Plus I mean for some things you want that absolutely roaring supersaturated type of tone.

    Maybe you think it sounds terrible. that's fair enough. I veer more towards 80s hot-rodded marshall tones than modern brootz, i'm no 5150 or recto posterboy. But that doesn't mean they're useless, or worse amps, or whatever. It just means you don't like them. And claiming there's no point in them says more about you than it does about me.
     
    Last edited: Jan 25, 2012
  2. DeaconBlues

    DeaconBlues Member

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    I haven't read any posts in this thread, expect those on this page(9). Sorry to interrupt your argument guys. Interesting topic.

    To answer the OP's question, an amp's circuit is the amp's voice. Tubes just give it an accent/a flavor. The combination of the two gives you a certain "tone".

    This may be just repeating a prior poster's thoughts.
     
  3. diagrammatiks

    diagrammatiks Member

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    enlighten me about the innacuratecies.

    how do you get your tubes to distort?
     
  4. VacuumVoodoo

    VacuumVoodoo Member

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    The tube itself doesn't distort, it's the amplifier stage that does. It's designed in by choosing the tubes operating point and dynamic plate load such that resulting amplifying circuit will generate overtones without tube entering grid clipping or cut off. The easiest way to design this is with graphical methods.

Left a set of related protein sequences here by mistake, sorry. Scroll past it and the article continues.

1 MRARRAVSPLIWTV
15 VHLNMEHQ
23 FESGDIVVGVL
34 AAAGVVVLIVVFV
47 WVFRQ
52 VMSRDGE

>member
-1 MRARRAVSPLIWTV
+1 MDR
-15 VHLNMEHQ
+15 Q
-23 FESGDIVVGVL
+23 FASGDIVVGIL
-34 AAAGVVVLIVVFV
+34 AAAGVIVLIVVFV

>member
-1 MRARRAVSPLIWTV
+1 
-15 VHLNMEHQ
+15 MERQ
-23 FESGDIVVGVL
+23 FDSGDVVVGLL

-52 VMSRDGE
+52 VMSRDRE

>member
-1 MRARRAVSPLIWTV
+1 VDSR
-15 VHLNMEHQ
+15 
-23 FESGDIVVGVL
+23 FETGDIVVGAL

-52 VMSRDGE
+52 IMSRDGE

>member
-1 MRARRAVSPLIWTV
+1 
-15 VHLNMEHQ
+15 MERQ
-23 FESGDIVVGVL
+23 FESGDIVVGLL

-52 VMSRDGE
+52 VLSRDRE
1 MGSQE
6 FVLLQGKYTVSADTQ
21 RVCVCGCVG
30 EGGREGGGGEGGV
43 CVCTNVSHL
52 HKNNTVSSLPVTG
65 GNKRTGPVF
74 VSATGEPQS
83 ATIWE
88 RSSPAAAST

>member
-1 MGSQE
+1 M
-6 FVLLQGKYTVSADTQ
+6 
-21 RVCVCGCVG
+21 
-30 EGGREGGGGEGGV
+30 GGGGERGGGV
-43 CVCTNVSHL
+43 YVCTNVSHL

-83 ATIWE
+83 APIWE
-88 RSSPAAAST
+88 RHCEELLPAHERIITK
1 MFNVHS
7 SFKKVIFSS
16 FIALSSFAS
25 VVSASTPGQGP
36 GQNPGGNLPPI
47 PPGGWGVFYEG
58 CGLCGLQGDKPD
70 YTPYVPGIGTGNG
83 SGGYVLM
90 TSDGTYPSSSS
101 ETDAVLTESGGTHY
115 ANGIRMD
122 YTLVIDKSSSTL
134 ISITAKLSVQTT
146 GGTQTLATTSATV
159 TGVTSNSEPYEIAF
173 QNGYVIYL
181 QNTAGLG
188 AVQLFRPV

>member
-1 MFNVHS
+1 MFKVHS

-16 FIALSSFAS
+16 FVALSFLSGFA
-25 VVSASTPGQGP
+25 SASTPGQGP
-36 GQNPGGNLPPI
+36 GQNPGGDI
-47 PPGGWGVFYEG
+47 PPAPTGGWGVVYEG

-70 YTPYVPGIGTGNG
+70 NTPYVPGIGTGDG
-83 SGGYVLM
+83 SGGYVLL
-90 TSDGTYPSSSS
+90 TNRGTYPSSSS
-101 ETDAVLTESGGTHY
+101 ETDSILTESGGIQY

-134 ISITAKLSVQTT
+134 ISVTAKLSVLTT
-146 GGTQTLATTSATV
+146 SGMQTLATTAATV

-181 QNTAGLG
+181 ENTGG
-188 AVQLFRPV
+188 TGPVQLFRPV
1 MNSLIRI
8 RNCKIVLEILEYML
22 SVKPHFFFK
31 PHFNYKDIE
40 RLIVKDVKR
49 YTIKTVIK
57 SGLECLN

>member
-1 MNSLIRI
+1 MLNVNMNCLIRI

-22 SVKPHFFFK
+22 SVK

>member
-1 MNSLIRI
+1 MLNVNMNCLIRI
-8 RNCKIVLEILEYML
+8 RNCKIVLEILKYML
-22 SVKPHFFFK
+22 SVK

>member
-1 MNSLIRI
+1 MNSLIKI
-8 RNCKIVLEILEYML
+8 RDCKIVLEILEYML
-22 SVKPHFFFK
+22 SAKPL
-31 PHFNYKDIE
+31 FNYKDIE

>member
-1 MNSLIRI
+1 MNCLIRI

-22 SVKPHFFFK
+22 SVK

A lot of relevant literature is easily found on the web.
     
  5. Onioner

    Onioner Member

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    The signal that comes out of a tube is significantly different than that which went in, no matter how clean you play. it's been distorted.
     
  6. bohemianbrian

    bohemianbrian Member

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    HUH??????

    What happened here! I leave you guys alone for one second, and THIS happens? Where'd all my stuff go?!! I've given birth to the hairy armpit of TGP!
     
  7. Timbre Wolf

    Timbre Wolf GoldMember Supporter Gold Supporting Member

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    :spit

    ugly - ain't it???
     
  8. diagrammatiks

    diagrammatiks Member

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    crossing paths here vaccyvoo.

    really...how in the world is that relevant to what I said and what you responded to.
     
  9. Onioner

    Onioner Member

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    What is confusing? Would it help if I quoted all the relevant posts together?

    So, how do I get my tubes to distort? I run a signal through them. Regardless of how strong that signal is, it will be distorted. Not sure how that can be seen as irrelevant to the quoted text.

    Unless we're having a little grammar lesson here, and the objection is to the syntax, as tubes don't distort, the signal does, but that seems a bit too pedantic for a TGP thread. I presume that's not your objection, but I can't see how else the statements here could be misconstrued.